Coordinating the times and locations took some effort on all ends, but we made things happen. The responses from the scouts sounded about the same we would have received in person. I think it helped that most of the members of the BoR (myself included) have already met the scouts and spent time with them at camp and other activities.


We've scheduled our Court of Honor for next week, at a location central to all 3 ends of the unit. Each patrol has assigned responsibilities (we're helping the SPL grow into his job, especially with the unique situation) and will receive as many ranks and awards as they were able to earn.


Our next few Committee Meetings are going to focus on plans for spinning off the separate patrols as stand alone troops, with the intention of breaking off when my end recharters in December. In the meantime, we'll continue providing the training and support needed for each set of patrols. Part of that process will include training committee members at each end who will become the adult troop leaders after the split, and in the meantime can assist with BoRs as needed (one member of my committee travels to the other locations as part of his other church responsibilities, and is doing a good chunk of the face to face coordinating).


If it looks like we need to stay all "scattered from heaven to breakfast" for a while longer then we'll look for ways to make the BoRs more traditional. I'm pretty sure that we'll be ready to make the spin-offs, as we received training at summer camp from our general church leader in Salt Lake responsible for Young Men (and Scouting) that individual churt units are to have their own Scout units unless it is absolutely necessary to combine, and then it should only be as long as needed to train up to split. The trick is convincing the church leaders in the individual units that they do have a responsibility to call leaders for their units. From what I've seen it's more of an obstinancy issue than a lack of availability. We're running pretty lean on my end; no reason why they can't do the same on theirs, especially since they can get the minimum needed direct from the people already called to take care of this age group.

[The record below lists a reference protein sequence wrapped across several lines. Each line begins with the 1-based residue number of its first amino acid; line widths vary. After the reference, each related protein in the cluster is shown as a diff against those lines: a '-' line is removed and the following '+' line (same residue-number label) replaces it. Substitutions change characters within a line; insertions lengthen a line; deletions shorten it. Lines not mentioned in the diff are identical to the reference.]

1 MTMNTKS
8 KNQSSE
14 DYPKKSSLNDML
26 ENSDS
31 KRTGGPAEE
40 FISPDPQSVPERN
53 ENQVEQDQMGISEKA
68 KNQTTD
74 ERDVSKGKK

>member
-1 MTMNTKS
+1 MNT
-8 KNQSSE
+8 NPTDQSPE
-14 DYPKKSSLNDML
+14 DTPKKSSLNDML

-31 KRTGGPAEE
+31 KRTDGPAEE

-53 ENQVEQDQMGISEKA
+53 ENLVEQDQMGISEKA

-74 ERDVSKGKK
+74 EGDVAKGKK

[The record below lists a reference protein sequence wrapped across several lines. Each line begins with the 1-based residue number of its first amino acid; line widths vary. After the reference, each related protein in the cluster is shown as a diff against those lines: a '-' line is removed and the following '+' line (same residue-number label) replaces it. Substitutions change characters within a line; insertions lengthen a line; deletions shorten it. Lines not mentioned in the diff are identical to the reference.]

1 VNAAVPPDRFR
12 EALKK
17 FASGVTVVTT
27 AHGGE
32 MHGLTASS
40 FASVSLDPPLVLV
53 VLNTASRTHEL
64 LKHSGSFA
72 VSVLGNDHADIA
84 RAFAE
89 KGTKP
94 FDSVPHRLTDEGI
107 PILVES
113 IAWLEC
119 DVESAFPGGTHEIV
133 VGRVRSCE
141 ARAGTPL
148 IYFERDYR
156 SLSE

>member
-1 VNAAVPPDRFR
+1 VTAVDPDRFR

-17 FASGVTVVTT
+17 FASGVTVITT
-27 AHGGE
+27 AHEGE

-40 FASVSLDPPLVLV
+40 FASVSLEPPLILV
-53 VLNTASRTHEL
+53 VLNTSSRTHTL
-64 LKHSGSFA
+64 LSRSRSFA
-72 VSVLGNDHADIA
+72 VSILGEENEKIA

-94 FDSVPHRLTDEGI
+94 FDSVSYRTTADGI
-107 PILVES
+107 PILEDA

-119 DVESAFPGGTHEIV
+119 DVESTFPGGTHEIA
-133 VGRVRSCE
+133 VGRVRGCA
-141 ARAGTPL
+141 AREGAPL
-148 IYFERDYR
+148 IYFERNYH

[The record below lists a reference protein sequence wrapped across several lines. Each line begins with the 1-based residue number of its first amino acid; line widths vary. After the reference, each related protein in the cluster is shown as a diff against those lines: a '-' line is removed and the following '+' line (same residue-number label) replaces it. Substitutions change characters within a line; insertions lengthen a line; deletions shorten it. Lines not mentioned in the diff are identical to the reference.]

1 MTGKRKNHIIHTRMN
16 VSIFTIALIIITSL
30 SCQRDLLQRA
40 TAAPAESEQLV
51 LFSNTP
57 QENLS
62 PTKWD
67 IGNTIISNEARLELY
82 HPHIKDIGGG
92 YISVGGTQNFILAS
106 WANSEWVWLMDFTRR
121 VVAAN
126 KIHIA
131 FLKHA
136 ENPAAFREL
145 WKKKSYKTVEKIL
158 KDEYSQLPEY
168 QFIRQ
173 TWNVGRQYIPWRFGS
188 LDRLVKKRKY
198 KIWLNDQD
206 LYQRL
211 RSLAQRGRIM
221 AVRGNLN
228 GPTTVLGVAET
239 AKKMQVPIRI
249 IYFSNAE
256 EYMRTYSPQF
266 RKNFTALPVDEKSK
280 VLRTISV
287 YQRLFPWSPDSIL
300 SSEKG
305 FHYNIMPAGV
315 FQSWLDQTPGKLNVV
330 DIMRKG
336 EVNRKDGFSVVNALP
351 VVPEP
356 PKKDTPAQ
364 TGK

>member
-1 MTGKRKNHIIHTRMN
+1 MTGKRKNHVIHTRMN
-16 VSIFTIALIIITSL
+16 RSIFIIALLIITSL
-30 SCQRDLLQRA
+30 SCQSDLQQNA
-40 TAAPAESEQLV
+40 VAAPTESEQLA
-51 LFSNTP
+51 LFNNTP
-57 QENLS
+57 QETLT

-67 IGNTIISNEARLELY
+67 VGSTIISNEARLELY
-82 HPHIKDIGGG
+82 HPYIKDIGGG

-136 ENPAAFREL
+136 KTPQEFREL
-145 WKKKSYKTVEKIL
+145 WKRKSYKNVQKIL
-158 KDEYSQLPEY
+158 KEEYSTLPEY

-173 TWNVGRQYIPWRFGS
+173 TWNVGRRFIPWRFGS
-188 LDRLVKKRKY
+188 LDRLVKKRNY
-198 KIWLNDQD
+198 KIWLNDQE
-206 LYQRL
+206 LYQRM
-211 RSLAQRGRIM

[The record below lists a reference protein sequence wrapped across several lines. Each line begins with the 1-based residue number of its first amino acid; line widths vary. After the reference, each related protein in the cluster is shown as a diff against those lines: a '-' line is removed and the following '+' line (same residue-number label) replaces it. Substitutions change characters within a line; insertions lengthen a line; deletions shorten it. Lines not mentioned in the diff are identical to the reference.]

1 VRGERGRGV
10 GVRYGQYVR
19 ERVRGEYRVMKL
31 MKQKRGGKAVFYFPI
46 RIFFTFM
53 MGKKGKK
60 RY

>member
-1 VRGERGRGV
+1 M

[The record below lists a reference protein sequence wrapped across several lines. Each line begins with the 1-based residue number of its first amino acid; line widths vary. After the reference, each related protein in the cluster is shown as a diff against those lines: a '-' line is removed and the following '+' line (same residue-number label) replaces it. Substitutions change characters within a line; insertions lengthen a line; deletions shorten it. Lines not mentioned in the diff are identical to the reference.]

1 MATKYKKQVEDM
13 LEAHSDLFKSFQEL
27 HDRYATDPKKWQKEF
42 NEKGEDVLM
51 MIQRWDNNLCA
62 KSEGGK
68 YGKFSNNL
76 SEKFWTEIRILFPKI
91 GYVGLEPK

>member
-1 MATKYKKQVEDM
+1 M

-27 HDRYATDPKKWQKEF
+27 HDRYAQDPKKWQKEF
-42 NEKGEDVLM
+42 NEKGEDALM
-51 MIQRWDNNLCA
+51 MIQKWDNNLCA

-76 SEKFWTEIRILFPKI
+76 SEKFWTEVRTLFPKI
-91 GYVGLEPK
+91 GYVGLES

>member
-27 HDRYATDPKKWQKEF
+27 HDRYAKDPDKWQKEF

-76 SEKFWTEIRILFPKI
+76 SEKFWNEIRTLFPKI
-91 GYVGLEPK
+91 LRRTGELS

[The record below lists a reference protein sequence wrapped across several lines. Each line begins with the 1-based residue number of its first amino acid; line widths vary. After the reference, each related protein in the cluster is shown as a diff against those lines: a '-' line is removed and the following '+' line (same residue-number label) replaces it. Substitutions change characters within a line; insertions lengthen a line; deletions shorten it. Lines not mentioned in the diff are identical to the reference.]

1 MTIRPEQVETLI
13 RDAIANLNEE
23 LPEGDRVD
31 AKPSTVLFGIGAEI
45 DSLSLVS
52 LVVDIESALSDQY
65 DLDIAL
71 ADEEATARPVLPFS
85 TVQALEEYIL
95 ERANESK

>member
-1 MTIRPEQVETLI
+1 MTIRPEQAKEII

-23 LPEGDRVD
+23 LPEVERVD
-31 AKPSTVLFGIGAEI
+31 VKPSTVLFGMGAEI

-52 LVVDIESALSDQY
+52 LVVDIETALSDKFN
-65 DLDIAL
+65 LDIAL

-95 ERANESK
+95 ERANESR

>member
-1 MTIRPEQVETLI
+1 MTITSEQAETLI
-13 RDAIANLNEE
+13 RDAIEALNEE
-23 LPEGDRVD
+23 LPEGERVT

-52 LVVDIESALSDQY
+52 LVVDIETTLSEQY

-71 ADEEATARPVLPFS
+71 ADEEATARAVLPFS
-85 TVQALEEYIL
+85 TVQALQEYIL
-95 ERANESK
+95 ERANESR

PS, yes my scouts did include "Scattered From Heaven To Breakfast" on the troop flag they made at camp :)

Link to post
Share on other sites

We did a video conference for one of my Eagle candidates at his District BOR. Our District has some goofy rules concerning paperwork deadlines and he missed it for the last BOR prior to leaving for college. His school was about 5 states away and other than Dad coming up with a grand for airline tickets this was the only way it would work. This was in the fall and he wasnt planning on coming home over Christmas (money decision). So it was either something of this nature or wed have to wait until spring semester ended. But that wouldve been longer than 6 months from age 18, which gets everyone excited. Dad set it up at his office one Sunday afternoon, his candidate son borrowed a web cam from a buddy and we were off to the races. Our District Adv. Chair said it was acceptable and it worked very well. Very little was lost in the communications. Not exactly perfect, but pretty close. So as a last resort it will work just fine.

Oh - Mother pinned on his Eagle pin at that Christmas's COH.

Link to post
Share on other sites



Glad for the feedback :) Good to hear all happened fairly well.


A couple of specific comments:


- In my neck of the woods, a non LDS young man sought to join a LDS Troop. His parents were told he'd get access to Positions of Responsibility only after all LDS members had been accommodated. Don't know how your Wards and Stakes work, but that can be a huge show-stopper.


- Again in my neck of the woods, I have a young man who is 1/2 mile from his neightborhood Pack, and 20 miles from his Ward parish. Dad is leaning towards placing the young man in neighborhood Cub Scouts, for similar reason you chose electrons to support BORs. A gallon of gas each way adds up. He's getting incredible pushback from his Ward leaders. Sometimes common sense on both parts works.